Who's done badly? You know, the countries that have done badly actually are, you know, this sort of Anglo-Saxon model of capitalism where there's this sort of distrust with respect to the state and that's a distrust which has been inculcated by the political class for 40 years, you know. What was it Ronald Reagan said, the nine most frightening words in the English language are, you know, “I'm from the government and I'm here to help you”. It's that sort of more individualistic society has fared very badly, you know, because they're not willing to kind of obey the government and just do simple things that we know can help stop the disease.
I think what I’ve seen in the United States is there's a lot of civil disobedience. In Chicago when they started, you know, the mayor and the governor of Illinois started kind of stopping people going to the lake and closing national parks and people just ignored them, you know. People would just park illegally and they just go in the national parks anyway. In England when they started to first impose lockdowns what did the English people do? They went on holiday! You know, it was like it was the busiest day in Snowdon national park in history!
– Yes, so it happened here in Moscow, exactly.
– Same thing, okay.
– There was a lot of disobedience, yes.
– Yes, so I think it's a lack of trust in the state. And the United States is a sort of extreme example, you know. And there's this sort of ideology, anti-government ideology, you know. I mean one of the most extraordinary things for me as a political economist in the last few months has been republican senators blocking this emergency policy to aid people. So the government sent all these cheques to people. And there's an election coming up! You know, in any other country in the world politicians would like to send cheques to people...
– ...you know, just before an election. But the republicans blocked it! Why did the republicans block it? Because they think it's bad. You know, they want to have a small government and it's a very ideological view.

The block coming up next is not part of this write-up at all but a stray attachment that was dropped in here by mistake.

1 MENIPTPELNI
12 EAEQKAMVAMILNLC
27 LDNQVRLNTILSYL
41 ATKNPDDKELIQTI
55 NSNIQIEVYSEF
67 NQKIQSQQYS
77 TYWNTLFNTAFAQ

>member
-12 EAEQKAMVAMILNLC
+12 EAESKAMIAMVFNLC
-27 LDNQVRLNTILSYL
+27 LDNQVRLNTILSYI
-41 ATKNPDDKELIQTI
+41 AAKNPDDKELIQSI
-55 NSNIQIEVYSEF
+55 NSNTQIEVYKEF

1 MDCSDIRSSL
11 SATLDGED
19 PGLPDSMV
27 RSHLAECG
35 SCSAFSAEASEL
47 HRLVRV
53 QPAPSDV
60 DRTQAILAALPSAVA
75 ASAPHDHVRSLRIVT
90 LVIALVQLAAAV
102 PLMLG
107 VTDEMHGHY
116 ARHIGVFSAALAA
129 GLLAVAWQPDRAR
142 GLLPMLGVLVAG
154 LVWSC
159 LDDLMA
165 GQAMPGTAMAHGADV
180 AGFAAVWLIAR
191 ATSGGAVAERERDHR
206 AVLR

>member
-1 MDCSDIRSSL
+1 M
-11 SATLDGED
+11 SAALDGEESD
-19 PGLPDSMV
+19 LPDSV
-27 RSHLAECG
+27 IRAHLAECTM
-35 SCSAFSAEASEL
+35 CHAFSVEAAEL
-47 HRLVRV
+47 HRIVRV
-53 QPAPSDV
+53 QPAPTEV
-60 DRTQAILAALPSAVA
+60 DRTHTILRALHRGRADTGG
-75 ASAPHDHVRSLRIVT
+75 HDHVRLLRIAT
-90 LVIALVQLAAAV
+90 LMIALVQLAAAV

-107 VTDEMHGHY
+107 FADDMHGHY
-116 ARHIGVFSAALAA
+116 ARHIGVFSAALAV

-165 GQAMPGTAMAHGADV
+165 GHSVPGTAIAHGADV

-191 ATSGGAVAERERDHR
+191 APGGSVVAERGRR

– So it's all about political institutions, right? So they are basic here or no?
– Yes, I mean, there's also the erosion of economic institutions. In our theory, once political institutions become less inclusive then economic institutions tend to follow them. Of course, you see that here. You see that here with increasing monopoly market power, there's a lot of evidence of that happening too. Of course, it spills over. If you have all these billionaires who have all these completely nutty ideas about the economy and how things should be organized having an enormous influence on the government – yes, it's going to affect economic institutions, too.
– So without inclusive political institutions, you're not going to have inclusive economic institutions?
– I think that's right, yes.
– And what about what we call the demand for institutions on behalf of society? Does it matter? So does it matter that society understands and articulates this demand for more inclusive institutions? And can you see that happening?
– Yes, absolutely it does. What is it that Trump voters in the Midwest are complaining about? They're complaining about unemployment, about falling social mobility, about stagnation of median wages for the last 30 years in this country – they are complaining that the institutions in the United States are less inclusive than they used to be. So I think that is a demand for inclusive institutions.
You know, the thing about building institutions, the typical problem is it's in everyone's collective interest but it's not necessarily in some people's, short, at least short-run private interest. You know, elites rarely have interest in [building inclusive institutions]. You think Jeff Bezos or Mark Zuckerberg have interest in inclusive institutions? No, quite the opposite! They're endlessly trying to defend their market power buying up competitors, kind of blocking competition, just like Bill Gates did. And everybody plays that game. You're not going to get inclusive institutions from those people.
– And so are there any precedents of elites demanding more inclusive institutions? Because it’s their long-term interest – of course, it can be against short-term interests, but generally, they benefit from it in the long run, no? Just as well as the wider society.
– Of course, that’s true. If Colombia had much more inclusive institutions, income per capita wouldn't be 6000 dollars, you know. It could be ten times that! And everyone would be a lot wealthier including the elites. But I think, what history suggests is that elites are rarely willing to gamble on coming out on top of such a transition. So in England, there's an expression which is “a bird in the hand is worth two in the bush”. So something that you hold is worth double you know, but maybe you won't hold it. So my understanding of history is that elites only change systems when the current system becomes completely impossible to continue.
– Well, that's rather pessimistic. Anyway, changing gears a little bit, I wanted to talk about social norms. We can see now that COVID-19 is changing social norms. So a lot of people not only are voluntarily social distancing, they're becoming more cautious, they prefer more stability. So what do you think, are these changes in social norms going to be resilient? Are they going to last after the pandemic? And if they do, how does it change society in general?